I wrote a blog about thsi ages ago -- I used to simply stick all my cables in one of the compartments in my backpack -- if i tried to retrieve one even 10 seconds later everything wa shoplessly tangled.
I looked at "gadgets" and "gizmos" lik eyou -- but I ended yup using simple plastic ziplock food bags -- one per mouse / charger / cable / whatever. All I can say is THIS WORKS GREAT!!!
Theater candy box.
Fold your cable in half.
Push the folded cable through a hold you have made in the corner of the box.
Push in all of the slack you do not want.
Pull some cord out when you need more.
I usually eat the candy first.
Uhhh, I've always used rubber bands. They work fine for me, only need to be replaced every four or five years when they get brittle and break. You can wind the cords around your hand before banding them. Once removed from your hand they assume a natural bend radius.
as I was leaving, I noticed a link in the "Navigate to related information" box to a PRNewsWire announcement for a thing called a "Sinch" -- basically a magnetic strap. PRNewsWire has taken their pix down, but the mfr's site is alive. This thing looks clever, but I can't help recoiling with sticker shock at the $16 pricetag.
-- mebbe Kristin can work a product sample out of the manufacturer/vendor!
-- There's an ancillary conversation to be had about what these devices (generally speaking) are really worth. Is it just me, or do others feel that these things cost 30-50% more than what you think they should?
I found this article to be a thoughtful, well-researched technical piece, so I have nothing to add beyond "ditto" (or "word," depending on your vintage.)
This is a vexing problem, and I'm following this thread to see an update on the Recoil Winder.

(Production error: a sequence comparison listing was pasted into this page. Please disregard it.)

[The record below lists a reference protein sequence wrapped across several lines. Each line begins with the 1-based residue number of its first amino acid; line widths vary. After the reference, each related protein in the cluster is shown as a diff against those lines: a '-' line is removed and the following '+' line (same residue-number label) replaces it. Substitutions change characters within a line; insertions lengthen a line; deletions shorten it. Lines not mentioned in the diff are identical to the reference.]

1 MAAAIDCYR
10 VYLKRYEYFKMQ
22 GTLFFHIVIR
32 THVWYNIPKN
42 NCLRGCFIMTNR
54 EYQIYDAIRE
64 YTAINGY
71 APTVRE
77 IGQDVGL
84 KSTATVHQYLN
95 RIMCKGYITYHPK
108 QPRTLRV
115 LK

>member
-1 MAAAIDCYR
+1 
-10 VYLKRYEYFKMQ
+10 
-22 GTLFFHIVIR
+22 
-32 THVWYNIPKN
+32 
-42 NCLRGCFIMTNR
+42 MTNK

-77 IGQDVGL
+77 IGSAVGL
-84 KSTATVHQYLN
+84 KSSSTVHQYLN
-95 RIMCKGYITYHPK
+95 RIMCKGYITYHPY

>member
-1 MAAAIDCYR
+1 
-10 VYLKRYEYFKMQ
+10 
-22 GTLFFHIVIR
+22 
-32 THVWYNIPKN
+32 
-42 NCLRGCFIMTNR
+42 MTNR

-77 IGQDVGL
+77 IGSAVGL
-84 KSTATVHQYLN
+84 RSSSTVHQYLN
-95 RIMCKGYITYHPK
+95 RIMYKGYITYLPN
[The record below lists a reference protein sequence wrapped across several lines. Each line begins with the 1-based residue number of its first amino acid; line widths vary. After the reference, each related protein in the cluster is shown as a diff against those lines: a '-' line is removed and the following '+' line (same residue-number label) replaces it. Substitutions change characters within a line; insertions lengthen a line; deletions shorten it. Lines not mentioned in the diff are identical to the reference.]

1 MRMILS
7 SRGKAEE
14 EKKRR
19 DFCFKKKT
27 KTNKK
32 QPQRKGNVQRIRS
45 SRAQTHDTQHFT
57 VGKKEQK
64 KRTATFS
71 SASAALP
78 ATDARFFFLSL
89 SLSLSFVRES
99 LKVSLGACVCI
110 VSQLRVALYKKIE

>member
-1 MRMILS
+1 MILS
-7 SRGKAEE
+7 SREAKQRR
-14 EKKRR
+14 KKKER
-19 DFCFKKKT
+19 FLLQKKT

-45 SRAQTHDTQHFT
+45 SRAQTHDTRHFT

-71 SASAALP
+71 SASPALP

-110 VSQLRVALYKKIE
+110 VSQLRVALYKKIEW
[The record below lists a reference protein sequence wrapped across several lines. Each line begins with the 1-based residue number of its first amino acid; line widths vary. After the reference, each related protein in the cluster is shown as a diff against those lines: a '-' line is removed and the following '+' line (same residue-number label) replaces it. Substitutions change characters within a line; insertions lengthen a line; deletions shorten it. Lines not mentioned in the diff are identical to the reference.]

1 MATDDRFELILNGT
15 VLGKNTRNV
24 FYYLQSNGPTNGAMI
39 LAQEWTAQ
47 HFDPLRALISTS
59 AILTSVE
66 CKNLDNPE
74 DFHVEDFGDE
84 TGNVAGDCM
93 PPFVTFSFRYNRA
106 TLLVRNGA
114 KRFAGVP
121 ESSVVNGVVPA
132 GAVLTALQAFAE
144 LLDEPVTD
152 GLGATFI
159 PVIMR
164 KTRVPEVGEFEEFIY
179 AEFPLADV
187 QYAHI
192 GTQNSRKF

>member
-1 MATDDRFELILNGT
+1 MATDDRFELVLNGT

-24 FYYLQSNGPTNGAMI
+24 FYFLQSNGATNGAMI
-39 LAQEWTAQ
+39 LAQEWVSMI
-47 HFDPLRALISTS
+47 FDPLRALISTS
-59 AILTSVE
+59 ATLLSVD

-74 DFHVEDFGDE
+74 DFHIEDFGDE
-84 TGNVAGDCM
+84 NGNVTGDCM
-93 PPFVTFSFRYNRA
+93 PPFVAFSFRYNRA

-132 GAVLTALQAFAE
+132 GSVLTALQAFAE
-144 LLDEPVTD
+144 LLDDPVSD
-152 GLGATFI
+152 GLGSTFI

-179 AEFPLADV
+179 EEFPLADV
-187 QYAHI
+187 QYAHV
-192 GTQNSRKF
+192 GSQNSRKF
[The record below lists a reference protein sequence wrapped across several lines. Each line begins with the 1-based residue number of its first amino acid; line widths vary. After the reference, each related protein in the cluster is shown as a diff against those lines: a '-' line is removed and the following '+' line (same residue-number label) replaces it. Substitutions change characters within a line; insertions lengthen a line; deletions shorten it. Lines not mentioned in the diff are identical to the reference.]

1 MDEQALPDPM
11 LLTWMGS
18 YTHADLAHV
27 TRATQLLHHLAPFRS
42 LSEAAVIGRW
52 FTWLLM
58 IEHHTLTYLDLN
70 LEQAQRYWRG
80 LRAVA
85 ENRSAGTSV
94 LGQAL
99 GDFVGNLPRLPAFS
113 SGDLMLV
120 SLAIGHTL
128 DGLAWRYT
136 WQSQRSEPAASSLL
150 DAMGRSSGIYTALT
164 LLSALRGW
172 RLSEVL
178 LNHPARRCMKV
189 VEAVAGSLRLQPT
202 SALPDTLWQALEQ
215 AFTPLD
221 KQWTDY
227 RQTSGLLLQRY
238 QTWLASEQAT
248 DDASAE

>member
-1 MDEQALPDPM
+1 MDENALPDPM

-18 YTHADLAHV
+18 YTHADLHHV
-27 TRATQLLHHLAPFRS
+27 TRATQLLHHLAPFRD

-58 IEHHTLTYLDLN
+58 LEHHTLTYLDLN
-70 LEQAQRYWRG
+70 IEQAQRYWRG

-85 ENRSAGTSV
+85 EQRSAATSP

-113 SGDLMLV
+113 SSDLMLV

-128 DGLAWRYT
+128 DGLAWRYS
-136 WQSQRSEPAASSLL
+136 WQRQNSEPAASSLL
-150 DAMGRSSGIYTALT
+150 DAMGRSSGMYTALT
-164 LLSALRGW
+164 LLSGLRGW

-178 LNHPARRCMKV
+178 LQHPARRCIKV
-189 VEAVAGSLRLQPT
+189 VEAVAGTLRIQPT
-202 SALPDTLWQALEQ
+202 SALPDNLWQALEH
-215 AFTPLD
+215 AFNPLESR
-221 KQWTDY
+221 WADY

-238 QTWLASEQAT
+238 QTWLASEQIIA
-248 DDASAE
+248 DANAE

Thanks for your reply. The site definitely has some cool stuff, thanks. My problem is I'm trying to find a way to manage sets of cords that I already have. The Blue Lounge cord wrangler shown actually works pretty well for a USB cord, but isn't a solution for anything else. I'm waiting for the Recoil product to arrive – it may be my best bet.
Hi, thanks for the idea.I thought about it, but the electrode wires, in particular, make a very narrow bundle – less than the diameter of an Ethernet cable. The velcro strip would have to be less than an inch long, which would make it difficult to handle--I use about six of these wires every day, so the solution has to be quick to use.
What are the engineering and design challenges in creating successful IoT devices? These devices are usually small, resource-constrained electronics designed to sense, collect, send, and/or interpret data. Some of the devices need to be smart enough to act upon data in real time, 24/7. Are the design challenges the same as with embedded systems, but with a little developer- and IT-skills added in? What do engineers need to know? Rick Merritt talks with two experts about the tools and best options for designing IoT devices in 2016. Specifically the guests will discuss sensors, security, and lessons from IoT deployments.